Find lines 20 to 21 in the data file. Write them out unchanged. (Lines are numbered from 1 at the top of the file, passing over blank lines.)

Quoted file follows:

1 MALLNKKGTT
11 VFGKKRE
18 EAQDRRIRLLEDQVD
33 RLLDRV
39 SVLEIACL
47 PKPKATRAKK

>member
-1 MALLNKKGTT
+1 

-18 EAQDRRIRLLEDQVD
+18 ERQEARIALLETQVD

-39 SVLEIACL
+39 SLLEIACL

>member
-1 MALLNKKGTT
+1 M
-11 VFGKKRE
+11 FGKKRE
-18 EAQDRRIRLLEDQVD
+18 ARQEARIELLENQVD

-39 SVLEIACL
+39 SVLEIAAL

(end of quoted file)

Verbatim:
+18 ARQEARIELLENQVD

-39 SVLEIACL